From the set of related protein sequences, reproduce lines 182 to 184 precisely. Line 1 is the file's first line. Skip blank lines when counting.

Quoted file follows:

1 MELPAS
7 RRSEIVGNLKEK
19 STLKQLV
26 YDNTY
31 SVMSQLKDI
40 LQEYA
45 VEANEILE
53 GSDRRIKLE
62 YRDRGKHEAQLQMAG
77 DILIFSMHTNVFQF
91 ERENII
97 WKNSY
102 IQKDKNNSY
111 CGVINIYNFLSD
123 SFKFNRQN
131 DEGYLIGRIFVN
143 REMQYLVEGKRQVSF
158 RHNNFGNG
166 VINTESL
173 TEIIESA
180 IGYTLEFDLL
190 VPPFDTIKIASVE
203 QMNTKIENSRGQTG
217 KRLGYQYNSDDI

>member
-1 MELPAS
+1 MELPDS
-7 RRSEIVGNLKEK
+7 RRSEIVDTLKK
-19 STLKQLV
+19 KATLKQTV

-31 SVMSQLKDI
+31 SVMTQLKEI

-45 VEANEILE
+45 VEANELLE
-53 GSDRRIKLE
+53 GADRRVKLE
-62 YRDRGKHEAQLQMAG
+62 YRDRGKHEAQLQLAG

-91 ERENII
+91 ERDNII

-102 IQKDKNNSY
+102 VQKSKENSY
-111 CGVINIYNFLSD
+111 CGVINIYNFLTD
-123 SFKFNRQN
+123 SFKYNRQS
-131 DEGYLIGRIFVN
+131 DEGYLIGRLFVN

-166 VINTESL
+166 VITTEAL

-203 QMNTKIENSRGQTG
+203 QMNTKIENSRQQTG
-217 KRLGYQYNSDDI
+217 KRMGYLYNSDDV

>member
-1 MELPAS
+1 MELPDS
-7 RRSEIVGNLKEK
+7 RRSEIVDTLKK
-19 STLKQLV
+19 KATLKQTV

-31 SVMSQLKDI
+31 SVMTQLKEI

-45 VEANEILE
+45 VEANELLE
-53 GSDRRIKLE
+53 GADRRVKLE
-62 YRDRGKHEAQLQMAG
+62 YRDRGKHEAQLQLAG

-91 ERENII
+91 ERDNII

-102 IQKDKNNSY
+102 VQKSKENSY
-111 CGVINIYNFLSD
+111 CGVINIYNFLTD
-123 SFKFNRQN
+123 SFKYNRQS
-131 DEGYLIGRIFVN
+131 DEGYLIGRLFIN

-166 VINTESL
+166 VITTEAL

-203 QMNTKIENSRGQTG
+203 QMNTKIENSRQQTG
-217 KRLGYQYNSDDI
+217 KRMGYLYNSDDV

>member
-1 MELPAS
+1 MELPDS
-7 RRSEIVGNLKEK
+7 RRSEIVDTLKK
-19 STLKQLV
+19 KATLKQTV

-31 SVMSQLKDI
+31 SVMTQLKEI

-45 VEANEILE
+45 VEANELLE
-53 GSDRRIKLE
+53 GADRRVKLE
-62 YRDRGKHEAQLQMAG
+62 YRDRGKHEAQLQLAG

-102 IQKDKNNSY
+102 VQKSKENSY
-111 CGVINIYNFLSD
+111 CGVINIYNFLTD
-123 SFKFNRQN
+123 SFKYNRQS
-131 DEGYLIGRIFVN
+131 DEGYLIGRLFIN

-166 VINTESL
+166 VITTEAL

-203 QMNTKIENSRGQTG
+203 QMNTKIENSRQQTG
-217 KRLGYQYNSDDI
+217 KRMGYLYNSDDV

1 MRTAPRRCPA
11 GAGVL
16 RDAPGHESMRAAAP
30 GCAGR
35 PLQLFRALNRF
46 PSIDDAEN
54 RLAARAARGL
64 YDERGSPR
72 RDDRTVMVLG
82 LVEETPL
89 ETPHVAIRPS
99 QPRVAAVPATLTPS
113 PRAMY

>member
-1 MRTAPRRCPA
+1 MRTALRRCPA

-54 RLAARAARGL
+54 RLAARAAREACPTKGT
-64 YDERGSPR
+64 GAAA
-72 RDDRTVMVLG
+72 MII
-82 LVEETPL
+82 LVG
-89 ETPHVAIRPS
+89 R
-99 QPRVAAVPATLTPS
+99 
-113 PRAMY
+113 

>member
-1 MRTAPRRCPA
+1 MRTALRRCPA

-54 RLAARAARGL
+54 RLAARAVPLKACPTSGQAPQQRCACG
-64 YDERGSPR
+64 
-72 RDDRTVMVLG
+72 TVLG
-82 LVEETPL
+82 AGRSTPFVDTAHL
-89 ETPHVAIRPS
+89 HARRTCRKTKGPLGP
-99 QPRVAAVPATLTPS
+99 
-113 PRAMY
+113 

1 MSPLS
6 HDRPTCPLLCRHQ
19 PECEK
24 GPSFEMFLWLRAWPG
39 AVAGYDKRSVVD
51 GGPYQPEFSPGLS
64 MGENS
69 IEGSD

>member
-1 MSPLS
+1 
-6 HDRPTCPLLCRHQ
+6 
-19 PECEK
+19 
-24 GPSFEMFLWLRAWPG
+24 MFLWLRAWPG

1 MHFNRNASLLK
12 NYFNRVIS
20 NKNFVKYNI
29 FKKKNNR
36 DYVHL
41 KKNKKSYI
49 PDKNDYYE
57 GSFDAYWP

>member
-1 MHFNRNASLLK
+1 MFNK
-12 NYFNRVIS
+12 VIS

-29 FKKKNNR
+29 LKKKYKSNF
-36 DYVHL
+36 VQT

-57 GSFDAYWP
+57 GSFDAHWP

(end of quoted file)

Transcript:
20 NKNFVKYNI
29 FKKKNNR
36 DYVHL